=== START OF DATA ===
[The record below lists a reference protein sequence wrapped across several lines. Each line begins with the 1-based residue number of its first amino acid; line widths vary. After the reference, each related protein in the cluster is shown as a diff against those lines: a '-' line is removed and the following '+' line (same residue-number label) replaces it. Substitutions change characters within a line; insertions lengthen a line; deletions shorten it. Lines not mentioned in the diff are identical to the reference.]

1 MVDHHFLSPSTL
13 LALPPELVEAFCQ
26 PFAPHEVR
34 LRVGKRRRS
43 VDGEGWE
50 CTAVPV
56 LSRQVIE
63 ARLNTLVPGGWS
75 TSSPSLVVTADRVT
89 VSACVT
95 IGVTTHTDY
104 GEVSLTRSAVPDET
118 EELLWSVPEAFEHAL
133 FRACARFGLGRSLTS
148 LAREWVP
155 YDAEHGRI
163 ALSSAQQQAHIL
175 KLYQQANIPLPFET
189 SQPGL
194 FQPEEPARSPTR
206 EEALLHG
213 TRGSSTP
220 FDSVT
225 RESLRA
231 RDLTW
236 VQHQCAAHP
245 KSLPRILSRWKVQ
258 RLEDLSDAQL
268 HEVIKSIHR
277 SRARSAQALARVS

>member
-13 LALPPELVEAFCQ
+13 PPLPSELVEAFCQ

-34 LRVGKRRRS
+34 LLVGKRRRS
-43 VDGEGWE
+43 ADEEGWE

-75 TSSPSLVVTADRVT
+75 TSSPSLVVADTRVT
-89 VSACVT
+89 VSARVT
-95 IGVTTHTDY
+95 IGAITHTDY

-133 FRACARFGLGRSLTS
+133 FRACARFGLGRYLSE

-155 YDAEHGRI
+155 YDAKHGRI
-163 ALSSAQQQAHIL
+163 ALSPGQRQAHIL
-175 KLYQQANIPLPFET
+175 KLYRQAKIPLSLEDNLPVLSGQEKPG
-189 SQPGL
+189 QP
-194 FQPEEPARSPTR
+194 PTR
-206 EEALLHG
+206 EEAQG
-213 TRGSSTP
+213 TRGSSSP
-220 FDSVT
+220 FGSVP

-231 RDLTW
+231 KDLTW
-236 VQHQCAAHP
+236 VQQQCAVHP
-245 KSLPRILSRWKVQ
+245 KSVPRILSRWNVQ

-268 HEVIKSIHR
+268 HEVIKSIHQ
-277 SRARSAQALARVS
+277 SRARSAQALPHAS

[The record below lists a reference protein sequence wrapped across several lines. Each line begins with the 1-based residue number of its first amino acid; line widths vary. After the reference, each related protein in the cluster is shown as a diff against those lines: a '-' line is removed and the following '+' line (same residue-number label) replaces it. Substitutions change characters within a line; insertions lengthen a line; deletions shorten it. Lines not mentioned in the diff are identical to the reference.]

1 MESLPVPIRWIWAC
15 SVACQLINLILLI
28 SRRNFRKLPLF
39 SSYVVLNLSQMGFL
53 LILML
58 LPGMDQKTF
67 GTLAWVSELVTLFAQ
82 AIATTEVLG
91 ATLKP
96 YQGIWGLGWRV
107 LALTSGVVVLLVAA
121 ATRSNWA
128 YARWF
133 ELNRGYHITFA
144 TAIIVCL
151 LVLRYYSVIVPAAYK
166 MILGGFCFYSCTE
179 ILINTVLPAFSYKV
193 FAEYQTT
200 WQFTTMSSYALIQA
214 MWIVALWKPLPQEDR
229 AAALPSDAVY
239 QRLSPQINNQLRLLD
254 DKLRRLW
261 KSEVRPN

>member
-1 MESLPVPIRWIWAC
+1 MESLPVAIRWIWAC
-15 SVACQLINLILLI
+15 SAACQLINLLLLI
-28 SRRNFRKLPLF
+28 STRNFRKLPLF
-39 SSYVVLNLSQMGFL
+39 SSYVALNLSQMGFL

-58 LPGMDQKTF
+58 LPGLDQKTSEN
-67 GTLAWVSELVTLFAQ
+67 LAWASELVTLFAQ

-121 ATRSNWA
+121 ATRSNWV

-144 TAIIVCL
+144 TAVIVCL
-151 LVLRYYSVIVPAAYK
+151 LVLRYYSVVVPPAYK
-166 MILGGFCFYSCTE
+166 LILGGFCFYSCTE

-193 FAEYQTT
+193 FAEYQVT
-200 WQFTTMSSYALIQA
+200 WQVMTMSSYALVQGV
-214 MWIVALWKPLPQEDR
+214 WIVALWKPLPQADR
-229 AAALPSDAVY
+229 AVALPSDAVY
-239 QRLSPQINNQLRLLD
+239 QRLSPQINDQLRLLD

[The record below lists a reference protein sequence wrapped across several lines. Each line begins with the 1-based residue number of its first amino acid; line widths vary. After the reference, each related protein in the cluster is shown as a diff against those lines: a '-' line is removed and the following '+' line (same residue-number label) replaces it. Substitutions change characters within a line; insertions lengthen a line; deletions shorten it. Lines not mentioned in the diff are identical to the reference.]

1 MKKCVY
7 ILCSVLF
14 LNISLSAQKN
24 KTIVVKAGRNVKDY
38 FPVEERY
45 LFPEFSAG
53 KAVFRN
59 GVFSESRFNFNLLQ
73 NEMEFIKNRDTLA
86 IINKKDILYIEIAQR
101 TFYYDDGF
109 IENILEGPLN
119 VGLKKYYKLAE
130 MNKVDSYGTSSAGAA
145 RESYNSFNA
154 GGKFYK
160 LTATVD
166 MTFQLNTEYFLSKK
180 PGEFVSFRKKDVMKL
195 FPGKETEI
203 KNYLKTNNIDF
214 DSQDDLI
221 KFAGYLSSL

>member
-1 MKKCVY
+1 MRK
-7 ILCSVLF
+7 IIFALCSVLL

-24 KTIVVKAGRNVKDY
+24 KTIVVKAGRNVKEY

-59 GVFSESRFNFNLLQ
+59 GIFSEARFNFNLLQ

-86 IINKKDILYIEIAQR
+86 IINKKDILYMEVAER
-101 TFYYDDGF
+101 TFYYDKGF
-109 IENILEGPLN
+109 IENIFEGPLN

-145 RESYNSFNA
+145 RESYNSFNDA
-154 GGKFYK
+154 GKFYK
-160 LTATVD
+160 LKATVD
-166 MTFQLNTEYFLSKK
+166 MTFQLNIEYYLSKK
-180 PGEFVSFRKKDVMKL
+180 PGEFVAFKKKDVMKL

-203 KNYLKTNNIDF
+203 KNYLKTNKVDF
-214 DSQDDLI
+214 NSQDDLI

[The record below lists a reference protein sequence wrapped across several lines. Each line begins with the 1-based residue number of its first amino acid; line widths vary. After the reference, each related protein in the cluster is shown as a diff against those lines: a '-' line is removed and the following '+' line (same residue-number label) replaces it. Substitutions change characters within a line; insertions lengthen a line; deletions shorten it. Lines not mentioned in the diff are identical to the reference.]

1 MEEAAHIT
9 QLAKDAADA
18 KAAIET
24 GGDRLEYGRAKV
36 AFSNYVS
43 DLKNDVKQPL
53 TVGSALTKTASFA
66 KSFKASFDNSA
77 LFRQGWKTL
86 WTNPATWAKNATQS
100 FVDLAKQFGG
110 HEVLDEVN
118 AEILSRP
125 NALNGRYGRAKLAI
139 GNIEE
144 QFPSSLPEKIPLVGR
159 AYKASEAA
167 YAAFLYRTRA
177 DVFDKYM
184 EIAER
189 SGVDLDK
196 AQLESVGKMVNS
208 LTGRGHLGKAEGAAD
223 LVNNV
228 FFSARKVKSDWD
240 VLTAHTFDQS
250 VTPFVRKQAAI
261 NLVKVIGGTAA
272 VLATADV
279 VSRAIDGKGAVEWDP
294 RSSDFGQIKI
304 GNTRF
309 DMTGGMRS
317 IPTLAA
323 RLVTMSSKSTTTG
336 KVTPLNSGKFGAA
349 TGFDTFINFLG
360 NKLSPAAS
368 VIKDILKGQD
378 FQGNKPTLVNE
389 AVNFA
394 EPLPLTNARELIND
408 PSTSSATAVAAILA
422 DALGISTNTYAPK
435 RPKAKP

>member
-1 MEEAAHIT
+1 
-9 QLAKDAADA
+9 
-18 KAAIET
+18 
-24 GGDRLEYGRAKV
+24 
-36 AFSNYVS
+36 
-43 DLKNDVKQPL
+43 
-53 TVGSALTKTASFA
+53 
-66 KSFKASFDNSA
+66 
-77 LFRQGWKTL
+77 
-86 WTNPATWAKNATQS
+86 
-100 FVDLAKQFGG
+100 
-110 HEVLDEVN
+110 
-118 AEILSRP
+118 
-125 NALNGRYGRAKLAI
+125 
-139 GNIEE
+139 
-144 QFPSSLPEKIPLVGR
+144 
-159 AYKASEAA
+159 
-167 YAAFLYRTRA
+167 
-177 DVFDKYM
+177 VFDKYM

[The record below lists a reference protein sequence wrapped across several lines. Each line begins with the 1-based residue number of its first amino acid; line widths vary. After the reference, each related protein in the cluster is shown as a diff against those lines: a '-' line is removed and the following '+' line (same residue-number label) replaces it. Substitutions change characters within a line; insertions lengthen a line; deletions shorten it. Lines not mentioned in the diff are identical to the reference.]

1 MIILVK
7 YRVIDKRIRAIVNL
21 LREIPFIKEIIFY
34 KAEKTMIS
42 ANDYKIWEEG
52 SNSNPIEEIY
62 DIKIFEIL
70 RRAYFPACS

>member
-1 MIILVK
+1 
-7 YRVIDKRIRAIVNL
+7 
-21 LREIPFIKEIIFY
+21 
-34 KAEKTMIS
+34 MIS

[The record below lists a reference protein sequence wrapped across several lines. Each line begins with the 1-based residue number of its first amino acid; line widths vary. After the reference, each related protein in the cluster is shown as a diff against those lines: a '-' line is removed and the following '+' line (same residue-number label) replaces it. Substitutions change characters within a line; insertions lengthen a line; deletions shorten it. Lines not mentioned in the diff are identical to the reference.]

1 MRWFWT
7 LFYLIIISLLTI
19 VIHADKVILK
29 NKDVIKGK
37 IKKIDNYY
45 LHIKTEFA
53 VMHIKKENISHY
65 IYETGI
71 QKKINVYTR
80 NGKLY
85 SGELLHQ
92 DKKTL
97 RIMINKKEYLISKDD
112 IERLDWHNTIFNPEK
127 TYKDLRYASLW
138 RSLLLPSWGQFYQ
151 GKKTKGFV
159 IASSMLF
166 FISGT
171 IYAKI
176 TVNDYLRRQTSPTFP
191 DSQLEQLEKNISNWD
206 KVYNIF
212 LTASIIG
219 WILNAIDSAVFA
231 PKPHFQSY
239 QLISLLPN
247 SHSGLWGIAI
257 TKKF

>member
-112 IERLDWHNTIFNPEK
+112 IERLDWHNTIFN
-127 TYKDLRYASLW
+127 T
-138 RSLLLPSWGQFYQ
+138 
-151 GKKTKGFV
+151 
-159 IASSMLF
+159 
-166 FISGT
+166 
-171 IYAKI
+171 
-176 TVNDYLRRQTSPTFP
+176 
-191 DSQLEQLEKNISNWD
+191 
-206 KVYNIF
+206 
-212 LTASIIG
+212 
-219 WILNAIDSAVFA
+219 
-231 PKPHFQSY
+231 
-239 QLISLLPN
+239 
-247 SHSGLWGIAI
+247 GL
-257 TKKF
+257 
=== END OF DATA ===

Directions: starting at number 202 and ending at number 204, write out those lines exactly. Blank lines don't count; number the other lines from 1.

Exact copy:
177 DVFDKYM
184 EIAER
189 SGVDLDK